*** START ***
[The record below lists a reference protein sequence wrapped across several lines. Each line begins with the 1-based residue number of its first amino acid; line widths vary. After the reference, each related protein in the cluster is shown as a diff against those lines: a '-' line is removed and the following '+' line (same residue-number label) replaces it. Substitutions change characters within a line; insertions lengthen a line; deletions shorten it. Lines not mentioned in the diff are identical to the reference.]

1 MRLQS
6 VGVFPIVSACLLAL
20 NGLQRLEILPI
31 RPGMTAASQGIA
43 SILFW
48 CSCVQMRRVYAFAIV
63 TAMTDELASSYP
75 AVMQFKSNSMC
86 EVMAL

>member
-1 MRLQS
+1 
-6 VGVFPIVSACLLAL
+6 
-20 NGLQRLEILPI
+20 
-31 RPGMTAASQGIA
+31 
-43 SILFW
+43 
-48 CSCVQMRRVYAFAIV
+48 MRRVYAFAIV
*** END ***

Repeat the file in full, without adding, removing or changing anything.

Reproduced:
[The record below lists a reference protein sequence wrapped across several lines. Each line begins with the 1-based residue number of its first amino acid; line widths vary. After the reference, each related protein in the cluster is shown as a diff against those lines: a '-' line is removed and the following '+' line (same residue-number label) replaces it. Substitutions change characters within a line; insertions lengthen a line; deletions shorten it. Lines not mentioned in the diff are identical to the reference.]

1 MRLQS
6 VGVFPIVSACLLAL
20 NGLQRLEILPI
31 RPGMTAASQGIA
43 SILFW
48 CSCVQMRRVYAFAIV
63 TAMTDELASSYP
75 AVMQFKSNSMC
86 EVMAL

>member
-1 MRLQS
+1 
-6 VGVFPIVSACLLAL
+6 
-20 NGLQRLEILPI
+20 
-31 RPGMTAASQGIA
+31 
-43 SILFW
+43 
-48 CSCVQMRRVYAFAIV
+48 MRRVYAFAIV